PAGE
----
The secret diary of a royal photographer
What Queen Elizabeth II was like to photograph and the challenges of covering Harry and Meghan's wedding
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Working as a royal photographer may come with its pressures and challenges – being part of the media scrum, waiting (sometimes for hours) for the briefest of appearances, and striving to be the first to file a photo.
But it's also a position of incredible privilege. Ben Stansall, AFP photographer, gave The HELLO! Royal Club an exclusive insight into what it's like to work on the royal beat and, on occasion, be a part of history.
He's been covering the royals since 2010. Some of his most notable assignments include Prince Harry and Meghan Markle's royal wedding, the births of Prince George, Princess Charlotte and Prince Louis, and, more recently, the funeral of Queen Elizabeth II.
Here, Ben chronicles why the late monarch was his favourite subject to photograph, the close calls on the day of the Sussexes' nuptials, and how lessons were learnt after George's birth, which at the time was dubbed the 'Great Kate Wait' by the media.
Being at Queen Elizabeth II's funeral was overwhelming
I did quite a lot with the late Queen. My proudest royal photo is one of her at Porton Down, which is a military facility in Salisbury. It was one of the first engagements she did after the initial Covid lockdown. Thankfully, her press allowed me to stand quite close as she got out of the car, and I took a photo of her with her head down. She's wearing this big pink rimmed hat and she has this huge brooch on her pink jacket. It was the last time I photographed her alive. And then AFP used it when the news broke that she had died.
At her funeral, I was in the organ loft looking towards the high altar. It was an amazing position to be given but it was kind of overwhelming to be there – a piece of history. It was the end of a 10 days of covering Her Majesty's death. And then to be there and see it all was incredible.
Her Late Majesty was the most professional person I've ever encountered
I think there was just a huge respect for Queen Elizabeth II. I don't know how to explain it but she had this sort of aura. When she walked into a room, everybody really did stop talking and take notice. I would defy anybody to walk over to the late Queen and ask for a selfie. Whereas I think with the King or the Prince of Wales, it's highly likely.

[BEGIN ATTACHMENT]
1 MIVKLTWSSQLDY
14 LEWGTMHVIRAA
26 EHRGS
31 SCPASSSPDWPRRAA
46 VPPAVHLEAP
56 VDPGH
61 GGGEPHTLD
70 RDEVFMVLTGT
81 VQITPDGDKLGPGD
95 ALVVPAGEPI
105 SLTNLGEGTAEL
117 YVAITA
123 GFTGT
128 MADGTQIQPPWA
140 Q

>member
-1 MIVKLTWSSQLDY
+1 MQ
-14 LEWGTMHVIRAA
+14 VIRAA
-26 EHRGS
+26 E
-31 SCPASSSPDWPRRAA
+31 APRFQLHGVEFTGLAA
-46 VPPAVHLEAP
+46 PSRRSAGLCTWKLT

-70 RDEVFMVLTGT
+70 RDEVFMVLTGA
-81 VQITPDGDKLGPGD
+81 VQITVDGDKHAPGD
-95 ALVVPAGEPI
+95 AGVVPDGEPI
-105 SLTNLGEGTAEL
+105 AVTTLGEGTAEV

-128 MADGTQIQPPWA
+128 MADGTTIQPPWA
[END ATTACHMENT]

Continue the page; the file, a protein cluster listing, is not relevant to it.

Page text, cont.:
Before she arrived at an engagement, people were always understandably anxious. But she would walk up to these people, who were often towering above her because she was quite small, and just sort of smile and say a few words and that would be the solution. That generally put everyone at ease.
She was so easy to photograph. It was always pleasant to cover her, that's for sure. I think she was the most professional person I've ever encountered to be honest
The challenges of working Harry and Meghan's wedding
I had the pool position outside St George's Chapel when Harry and Meghan got married, so I took the first pictures of them emerging and their first kiss on the steps. They had built a platform opposite the top of the chapel steps so that we were shooting almost at the same level as them, which was great.
But it was a blazing hot day and the sun was fully on the steps. As they emerged from the chapel, which was quite dark, they came into the bright sunlight and so very quickly I had to change the camera settings, otherwise it would have been massively overexposed.
Nikon had given me a new lens to use for the day too. It was the perfect lens, I don't think it had even been released at the time, so I was using this brand-new lens that I hadn't used before. That added to the anxiety a little bit.
I just remember shooting and hitting the button to see the screen and this sort of overwhelming relief that the pictures were exposed correctly.
Meghan knows what makes a good picture
I have photographed Harry and Meghan quite a lot. Obviously Meghan has a different background as actress. I think this meant she gave more to the cameras than other royals.
She is literally looking straight down the lens of my camera when she walked out of the chapel. She knows exactly where the photographers are and she's looking at them. I think she's very aware of her surroundings and what makes a good picture.
Covering Prince George's birth was 'crazy'
The build-up to Prince George's birth lasted for weeks. Over the road from the Lindo Wing's entrance, there were literally hundreds of step ladders. There were loads of guys, some of them were camping out. So it really made a tricky time for everybody, for people trying to visit the hospital, but even just to walk down the street. It was crazy. Everyone was on high alert.
I think with George, lessons were learned quite quickly. For the subsequent two children, the Palace organised a grid system, a bit like when there's an election at Downing Street. They marked up the streets in squares and then your name or your agency's name came out of a hat and you were given, for example, Row A, Position 20. And that's where you went.
We were also told no camping outside, and no trying to get a picture of Princess Kate on her way to hospital, which is something that other agencies perhaps would try. The Palace announced when she was in hospital and that we were then welcome to come down and take our spot. So it was far more organised and it ran a lot smoother.
I think that's what I like about the Palace: that if something happens, they really learn and the next time it's changed, and it's changed for the better, which is a really good way of working.
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